Matt Cooke is Now Begging Us to Believe Him and Other Links

Matt Cooke’s statement to the media about his suspension.


That’s about all I have to say at this point. There isn’t a whole lot to learn from Cooke’s statement, vis-a-vis the suspension, but there is a lot to learn about how Cooke views himself. And it’s a little sad, to be honest, because I don’t think that anyone in the world thinks that Matt Cooke is a “changed player,” even Matt Cooke, but the way this statement reads is that he’s begging us to still believe him. It also sounds like he’s begging himself to still believe it.

Look, we know he “didn’t mean to” hit Tyson Barrie with his knee, and I will grant that this hit was not as egregious as some of his pre-“changed man” transgressions (see Savard, Marc) but he’s missing the point. It’s not that Cooke is necessarily a “dirty” player anymore (and feel free to debate me on this), but he certainly isn’t a “careful” player. Now, I know it is a little odd to throw a word around like careful when you are talking about a man whose job it is to essentially be a human cannonball with a weapon in his hand, but hear me out.

I look at this hit somewhat the same way I see the incident with Erik Karlsson last year, and if you are forgetting what I mean, here’s a video reminder:


Karlsson had his achilles’ sliced on the play and missed the rest of the regular season. Cooke, controversially,  managed to avoid being suspended for the play, and you can imagine that if he had, he may never have received another NHL contract (and the Wild would have signed Raffi Torres instead, as long as were playing with alternate universes here).

I don’t believe that Cooke tried to stomp on Karlsson, just as I don’t believe he actually wanted to knee Tyson Barrie, but the problem now is that Cooke, while the intent is gone, the concern for where he places his more dangerous body parts remains. With Karlsson, it was the razor-blades he wears on his feet. With Barrie, it was the blunt object he possesses between his feet and his waist.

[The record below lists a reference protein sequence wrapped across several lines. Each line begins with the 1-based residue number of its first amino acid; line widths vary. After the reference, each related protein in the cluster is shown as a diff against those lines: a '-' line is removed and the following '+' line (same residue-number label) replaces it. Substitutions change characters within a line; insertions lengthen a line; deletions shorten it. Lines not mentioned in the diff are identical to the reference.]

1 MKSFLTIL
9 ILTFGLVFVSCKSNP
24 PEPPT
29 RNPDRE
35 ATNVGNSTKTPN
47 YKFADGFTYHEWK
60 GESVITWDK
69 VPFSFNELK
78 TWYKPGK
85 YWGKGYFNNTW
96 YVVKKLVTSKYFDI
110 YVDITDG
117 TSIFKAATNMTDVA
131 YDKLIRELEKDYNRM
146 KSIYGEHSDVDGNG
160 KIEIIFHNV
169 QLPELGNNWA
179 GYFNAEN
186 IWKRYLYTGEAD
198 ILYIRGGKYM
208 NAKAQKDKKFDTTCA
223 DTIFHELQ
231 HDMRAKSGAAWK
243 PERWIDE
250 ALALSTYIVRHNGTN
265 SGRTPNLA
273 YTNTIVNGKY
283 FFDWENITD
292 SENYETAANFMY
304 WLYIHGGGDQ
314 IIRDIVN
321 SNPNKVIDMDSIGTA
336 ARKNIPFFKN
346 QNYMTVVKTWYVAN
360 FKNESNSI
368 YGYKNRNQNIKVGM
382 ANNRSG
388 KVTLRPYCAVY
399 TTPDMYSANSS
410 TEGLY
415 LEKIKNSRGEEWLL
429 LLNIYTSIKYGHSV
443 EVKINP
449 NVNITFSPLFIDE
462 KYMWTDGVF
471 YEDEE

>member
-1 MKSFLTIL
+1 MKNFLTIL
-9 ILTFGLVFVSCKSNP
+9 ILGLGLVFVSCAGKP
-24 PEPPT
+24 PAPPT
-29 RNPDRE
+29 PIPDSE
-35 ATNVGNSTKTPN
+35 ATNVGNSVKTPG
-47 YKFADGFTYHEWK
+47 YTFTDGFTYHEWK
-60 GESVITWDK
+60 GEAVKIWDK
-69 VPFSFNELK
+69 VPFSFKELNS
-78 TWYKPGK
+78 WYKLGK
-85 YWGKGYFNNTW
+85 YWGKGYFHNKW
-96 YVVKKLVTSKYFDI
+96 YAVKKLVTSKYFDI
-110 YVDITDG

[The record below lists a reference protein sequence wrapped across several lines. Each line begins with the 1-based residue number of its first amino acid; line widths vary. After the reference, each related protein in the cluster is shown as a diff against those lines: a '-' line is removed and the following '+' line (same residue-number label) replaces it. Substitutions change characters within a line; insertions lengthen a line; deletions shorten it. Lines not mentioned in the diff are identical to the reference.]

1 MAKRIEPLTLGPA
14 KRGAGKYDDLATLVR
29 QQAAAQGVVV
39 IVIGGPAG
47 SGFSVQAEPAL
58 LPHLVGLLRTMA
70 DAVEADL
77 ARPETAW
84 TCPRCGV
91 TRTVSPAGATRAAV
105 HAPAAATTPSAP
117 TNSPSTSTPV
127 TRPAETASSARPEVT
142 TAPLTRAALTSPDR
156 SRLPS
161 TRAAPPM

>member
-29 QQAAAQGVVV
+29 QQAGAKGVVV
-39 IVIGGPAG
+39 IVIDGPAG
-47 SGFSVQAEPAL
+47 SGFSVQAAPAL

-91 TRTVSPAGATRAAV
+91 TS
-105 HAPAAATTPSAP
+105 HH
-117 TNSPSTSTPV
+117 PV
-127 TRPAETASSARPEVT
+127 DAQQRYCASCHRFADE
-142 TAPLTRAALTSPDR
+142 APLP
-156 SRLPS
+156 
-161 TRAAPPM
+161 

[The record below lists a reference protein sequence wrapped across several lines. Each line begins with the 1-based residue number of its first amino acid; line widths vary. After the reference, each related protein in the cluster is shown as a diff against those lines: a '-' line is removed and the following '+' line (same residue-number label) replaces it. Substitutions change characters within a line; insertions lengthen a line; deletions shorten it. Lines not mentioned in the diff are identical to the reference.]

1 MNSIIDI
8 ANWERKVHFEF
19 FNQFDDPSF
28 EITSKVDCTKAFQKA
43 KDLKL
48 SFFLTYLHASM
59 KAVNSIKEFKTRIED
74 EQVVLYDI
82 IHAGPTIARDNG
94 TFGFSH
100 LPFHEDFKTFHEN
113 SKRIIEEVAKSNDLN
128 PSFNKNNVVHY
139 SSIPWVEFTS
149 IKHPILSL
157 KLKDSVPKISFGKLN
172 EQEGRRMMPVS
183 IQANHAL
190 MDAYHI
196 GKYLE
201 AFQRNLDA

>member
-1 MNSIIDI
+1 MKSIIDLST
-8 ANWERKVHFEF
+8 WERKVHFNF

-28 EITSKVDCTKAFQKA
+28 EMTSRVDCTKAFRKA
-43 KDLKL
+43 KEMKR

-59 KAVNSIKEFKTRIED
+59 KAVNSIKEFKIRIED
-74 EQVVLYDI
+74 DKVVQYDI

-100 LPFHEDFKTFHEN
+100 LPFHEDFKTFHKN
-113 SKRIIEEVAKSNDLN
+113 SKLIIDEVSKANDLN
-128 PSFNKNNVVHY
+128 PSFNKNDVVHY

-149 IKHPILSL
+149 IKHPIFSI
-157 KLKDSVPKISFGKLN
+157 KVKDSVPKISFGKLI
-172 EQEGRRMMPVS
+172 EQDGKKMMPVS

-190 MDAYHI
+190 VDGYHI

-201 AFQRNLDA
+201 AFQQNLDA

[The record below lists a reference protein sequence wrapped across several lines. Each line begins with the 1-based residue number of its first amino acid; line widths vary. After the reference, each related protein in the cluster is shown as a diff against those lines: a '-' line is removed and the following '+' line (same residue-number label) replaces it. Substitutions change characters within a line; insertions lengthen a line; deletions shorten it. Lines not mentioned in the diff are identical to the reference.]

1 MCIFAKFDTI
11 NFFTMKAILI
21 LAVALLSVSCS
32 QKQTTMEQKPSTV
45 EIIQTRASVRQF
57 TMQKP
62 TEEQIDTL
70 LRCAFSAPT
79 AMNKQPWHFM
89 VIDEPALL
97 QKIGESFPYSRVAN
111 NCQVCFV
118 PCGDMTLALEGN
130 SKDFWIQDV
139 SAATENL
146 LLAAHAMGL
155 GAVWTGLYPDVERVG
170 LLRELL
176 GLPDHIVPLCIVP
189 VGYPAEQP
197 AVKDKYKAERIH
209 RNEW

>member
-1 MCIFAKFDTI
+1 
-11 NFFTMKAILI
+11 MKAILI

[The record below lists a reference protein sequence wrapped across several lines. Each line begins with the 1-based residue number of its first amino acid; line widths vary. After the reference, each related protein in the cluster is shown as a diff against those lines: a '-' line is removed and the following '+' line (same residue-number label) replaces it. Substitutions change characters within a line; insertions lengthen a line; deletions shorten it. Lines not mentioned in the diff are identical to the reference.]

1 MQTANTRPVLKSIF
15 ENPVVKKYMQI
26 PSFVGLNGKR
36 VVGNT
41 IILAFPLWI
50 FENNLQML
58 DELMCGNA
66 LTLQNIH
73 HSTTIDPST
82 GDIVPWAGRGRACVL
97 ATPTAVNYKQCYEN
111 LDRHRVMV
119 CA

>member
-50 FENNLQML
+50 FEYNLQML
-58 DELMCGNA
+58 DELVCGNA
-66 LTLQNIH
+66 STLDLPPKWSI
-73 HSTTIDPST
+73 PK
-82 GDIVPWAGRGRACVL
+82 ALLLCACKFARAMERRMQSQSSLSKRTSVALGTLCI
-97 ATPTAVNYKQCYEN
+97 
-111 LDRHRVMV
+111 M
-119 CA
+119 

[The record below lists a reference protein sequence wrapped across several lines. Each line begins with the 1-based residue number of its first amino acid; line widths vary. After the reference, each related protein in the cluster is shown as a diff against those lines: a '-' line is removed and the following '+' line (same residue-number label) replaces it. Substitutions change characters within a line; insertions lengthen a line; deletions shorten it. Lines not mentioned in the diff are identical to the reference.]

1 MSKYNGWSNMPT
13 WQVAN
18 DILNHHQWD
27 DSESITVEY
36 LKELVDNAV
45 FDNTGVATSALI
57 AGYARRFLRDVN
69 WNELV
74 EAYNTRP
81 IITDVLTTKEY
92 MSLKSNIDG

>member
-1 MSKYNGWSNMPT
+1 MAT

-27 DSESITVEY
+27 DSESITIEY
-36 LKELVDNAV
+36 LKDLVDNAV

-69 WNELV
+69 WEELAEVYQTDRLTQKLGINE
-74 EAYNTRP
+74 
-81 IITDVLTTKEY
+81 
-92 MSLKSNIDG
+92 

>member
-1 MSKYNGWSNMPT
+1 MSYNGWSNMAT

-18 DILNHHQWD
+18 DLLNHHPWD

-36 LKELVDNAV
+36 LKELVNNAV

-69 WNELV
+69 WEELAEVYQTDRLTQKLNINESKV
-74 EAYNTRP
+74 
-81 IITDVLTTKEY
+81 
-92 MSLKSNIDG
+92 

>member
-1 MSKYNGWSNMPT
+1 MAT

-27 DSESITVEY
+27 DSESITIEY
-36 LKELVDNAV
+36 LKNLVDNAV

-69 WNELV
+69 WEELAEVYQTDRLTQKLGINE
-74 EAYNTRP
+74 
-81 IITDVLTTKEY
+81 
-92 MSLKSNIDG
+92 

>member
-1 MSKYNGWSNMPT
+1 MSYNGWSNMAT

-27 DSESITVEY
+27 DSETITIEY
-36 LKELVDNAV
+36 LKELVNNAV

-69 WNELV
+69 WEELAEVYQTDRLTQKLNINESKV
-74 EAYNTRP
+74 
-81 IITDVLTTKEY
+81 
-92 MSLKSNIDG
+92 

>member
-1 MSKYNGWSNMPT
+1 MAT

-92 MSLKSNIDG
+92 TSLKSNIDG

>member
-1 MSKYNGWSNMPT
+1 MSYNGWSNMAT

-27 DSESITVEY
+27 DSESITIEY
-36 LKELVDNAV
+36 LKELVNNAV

There are three stages of physical hockey player, it seems. First is “player with and edge,” one who hits everything that moves, but generally does so without endangering careers. Next would be a “dirty player,” one who hits everything that moves, with little regard for how he does it. Beyond that would be full-on “goon,” one who hits everything that moves, with clear intent to injure his targets.

I honestly believe that very few actual “goons” exist anymore, but Matt Cooke used to be one of them until changing his ways two years ago (blah blah blah). The problem is, when you move from “goon” to “dirty player,” and you hit someone like he hit Tyson Barrie, your goon past will be drudged up. Bryan Bickell, who is certainly a “player with an edge” and hit Vladimir Sobotka of the Blues in a similar fashion and did not get suspended, got the opposite treatment.

I’m not telling you anything you probably, at least innately, didn’t already know, but my point is that I’m not sure Matt Cooke knows this. Matt, you can be sorry for the incident with Tyson Barrie, as you mention in your statement, and I want to believe you that you are, but stop trying to tells us that you’ve changed. You haven’t. And you can’t. If you need to convince yourself that you have just to keep playing hockey, then retirement may be the best option for you.

Ok. My quotation mark and shift keys are both tired and tapping out after that. Let’s move on to something else.

We have our first “scorers don’t be scorin'” (tradmark) article of the playoffs.

Amazingly, Dany Heatley was again snubbed for the list of Selke finalists. Total BS.

Quebecois Referee-Gate! I can finally cross that off the list of sentences I’ve always wanted to type. Next up: “Gary Busey announces presidential candidacy while riding a minotaur.” C’mon, Gary, don’t let me down.

Forbes gives you the financial take. We get it, no one cares about the Columbus Blue Jackets.

Again with Forbes. Here to tell you that more people are watching the NBA playoffs. NHL fans continue not to care.

This Pittsburgh-Columbus series is amazing.

Darcy Kuemper-fever has hit his hometown of Saskatoon in the creepiest way imaginable.


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